The blurb for Because Internet calls it “essential reading for anyone who has ever puzzled over how to punctuate a text message or wondered where memes come from”. But this book is not a fussy “how-to” guide for internet etiquette. Instead, it’s a broader look at how the weird world of the internet has changed how we use English.
McCulloch’s primary point is that writing produced on the internet – from Twitter and Tumblr to reactions and memes – is important because it lets linguists explore the missing piece of a linguistic puzzle.
We use different versions of speech – formal and informal speech – at specific times and contexts. While the same is true for writing, informal writing has historically been nearly impossible to study. McCulloch argues that our current era of internet communication marks the first time that linguists have been able to see people’s spontaneous informal writing in real-time. Positioning internet writing as the key to a previously-inaccessible aspect of studying language is a powerful approach, and this chapter conveys its importance well.
Reaching Down The Rabbit Hole is a collection of medical stories from patients at the renowned Brigham and Women’s Hospital. Jointly written by neurologist Allan Ropper and neuroscience researcher Brian Burrell, the book melds Ropper’s perspective and experiences with Burrell’s extensive notes and related information.
“If (an aneurysm) reaches a critical size and form, it can burst open with the entire force of the body’s blood pressure. Blood then fills the spaces around the brain in a split second and causes a thunderbolt of a headache that no one forgets and many don’t survive.”
10 years ago, I took a GCSE history course on Medicine through Time, which was so engaging for me that I now credit it as part of why I ended up studying science communication. Since then, medical history has stayed as one of my cyclic background interests.
Quackery aims for a tone somewhere between a medical history textbook and a standard popular-science narrative, then strikes that note precisely throughout. It focuses on information about historical treatments, figures and ideas, rather than any autobiographical elements or personal narratives. Because Quackery is so consistent, it skirted the edge of monotony when I read much of the book in one sitting. However, the authors’ quick pace, and their frequent dry-humoured side notes and reactions, liven up the text.
“Edinburgh phyisician James Young Simpson was another nineteeth-century pioneer in anasthesia. That is, if pioneering meant inhaling random substances with your colleagues, just to see what would happen.”
Although we use language in everything we do, we rarely need to wonder about how our languages could be improved. Even if we do, the thought of making a whole new language to fix those flaws seems ridiculous.
Language creators, from scientists to philanthropists to eccentric sociologists, take centre stage in “In The Land of Invented Languages”. The book makes sense of invented languages — languages developed by just one person — by explaining why some of those languages were developed and what the inventors were trying to achieve by creating new languages.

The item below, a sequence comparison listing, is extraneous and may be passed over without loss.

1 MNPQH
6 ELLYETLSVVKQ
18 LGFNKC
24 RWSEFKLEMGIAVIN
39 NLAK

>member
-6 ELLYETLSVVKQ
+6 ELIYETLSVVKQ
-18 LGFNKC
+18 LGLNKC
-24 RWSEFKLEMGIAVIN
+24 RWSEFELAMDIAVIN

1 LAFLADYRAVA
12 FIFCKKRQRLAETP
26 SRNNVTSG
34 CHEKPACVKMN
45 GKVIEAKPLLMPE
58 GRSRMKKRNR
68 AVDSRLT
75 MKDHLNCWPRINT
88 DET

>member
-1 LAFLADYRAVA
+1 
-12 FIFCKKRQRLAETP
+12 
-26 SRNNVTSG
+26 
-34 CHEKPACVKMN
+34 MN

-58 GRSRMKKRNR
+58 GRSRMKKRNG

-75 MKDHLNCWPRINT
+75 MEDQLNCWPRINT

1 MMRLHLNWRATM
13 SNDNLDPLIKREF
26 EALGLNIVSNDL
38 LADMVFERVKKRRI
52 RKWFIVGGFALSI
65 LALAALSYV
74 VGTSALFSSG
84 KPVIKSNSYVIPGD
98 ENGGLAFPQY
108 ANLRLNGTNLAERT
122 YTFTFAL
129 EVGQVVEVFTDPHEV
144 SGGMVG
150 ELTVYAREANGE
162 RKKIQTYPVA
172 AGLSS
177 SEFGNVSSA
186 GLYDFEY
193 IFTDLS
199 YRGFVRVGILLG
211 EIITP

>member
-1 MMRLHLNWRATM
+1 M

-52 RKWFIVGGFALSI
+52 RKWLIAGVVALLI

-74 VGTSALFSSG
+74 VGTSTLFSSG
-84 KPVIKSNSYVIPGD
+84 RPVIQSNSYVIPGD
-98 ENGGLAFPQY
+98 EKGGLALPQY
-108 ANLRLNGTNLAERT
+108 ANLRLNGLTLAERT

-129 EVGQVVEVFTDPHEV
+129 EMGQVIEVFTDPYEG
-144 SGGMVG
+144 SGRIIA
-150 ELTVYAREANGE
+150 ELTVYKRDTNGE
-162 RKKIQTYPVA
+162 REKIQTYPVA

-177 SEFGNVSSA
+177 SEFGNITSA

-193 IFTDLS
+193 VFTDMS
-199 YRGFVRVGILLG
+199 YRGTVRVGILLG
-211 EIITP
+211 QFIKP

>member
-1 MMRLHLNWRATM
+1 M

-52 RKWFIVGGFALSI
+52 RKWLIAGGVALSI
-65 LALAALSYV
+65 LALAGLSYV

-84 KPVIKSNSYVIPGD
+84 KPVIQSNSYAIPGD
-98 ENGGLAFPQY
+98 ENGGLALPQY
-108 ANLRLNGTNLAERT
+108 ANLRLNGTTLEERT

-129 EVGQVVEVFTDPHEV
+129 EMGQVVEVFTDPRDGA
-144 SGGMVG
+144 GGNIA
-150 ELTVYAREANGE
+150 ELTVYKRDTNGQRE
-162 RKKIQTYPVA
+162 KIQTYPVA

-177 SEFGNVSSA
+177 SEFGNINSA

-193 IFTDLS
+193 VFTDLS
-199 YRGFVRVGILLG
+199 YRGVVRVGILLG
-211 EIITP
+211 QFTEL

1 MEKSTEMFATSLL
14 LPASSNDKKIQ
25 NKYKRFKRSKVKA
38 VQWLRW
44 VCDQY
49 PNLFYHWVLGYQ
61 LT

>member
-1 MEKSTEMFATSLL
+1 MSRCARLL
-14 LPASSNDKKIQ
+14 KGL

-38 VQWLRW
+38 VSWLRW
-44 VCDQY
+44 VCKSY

Biology is a conspicuous weak spot in my knowledge. My psychology education taught me a little about neurons, neurotransmitters, and brain structure. Beyond that, my main biological knowledge is trivia about platypi. So I read The Violinist’s Thumb less to learn about specific topics than to better understand how all these concepts of DNA, genes, cells and chromosomes related to each other.
The introduction sets up a powerful tension between the scientific value gained by understanding DNA and the fears thrown up by confronting our genetic building blocks. From there, we discover the parallel stories of Gregor Mendel and Friedrich Miescher, who first isolated genes and DNA. Using these building blocks of genes, Kean leads readers towards larger structures such as chromosomes, viruses, humans, and human cultures.
This year, about 2.5 million scientific articles will be published. Roughly 90% of them will only exist in English. So how and why did English become the default language for scientific work? If that question interests you, you might appreciate Scientific Babel.
Scientific Babel is about the languages we use to create scientific knowledge, and how the “language of science” has changed over time. It’s partly a history of science, and partly a discussion of how languages and cultures rise and fall.
A long time ago on a website far, far away (sorry Blogger.com!), I used to write about faith. I haven’t done that for a while- things got complicated, I left my church, and after that, bringing the subject up felt disingenuous. Explaining my perspective felt difficult; just saying either “Christian” or “non-Christian” wasn’t true, while saying “ex-Christian” implied a grudge or enmity which didn’t exist. I’ve since deleted the entirety of that blog from the internet, which may have been a bit hasty in retrospect. But I recently read part of a book which made me think about the subject again.
When I was a psychology student and in my “learn everything about Christianity” phase, I found a book called “The Integration of Psychology and Theology”. Then I forgot to ever read it. By the time I eventually started reading the book, it logically shouldn’t have meant anything to me. But I found a lot of value in how the book was written and how it approached both topics.
Integration… does exactly what you would expect; it talks about why people perceive conflicts between psychology and theology, and whether these conflicts can be overcome. It was written by the Rosemead School of Psychology, an APA-accredited University which aims “to train clinical psychologists from a Christian perspective”. The book lays out four potential ways in which someone can view psychology and theology: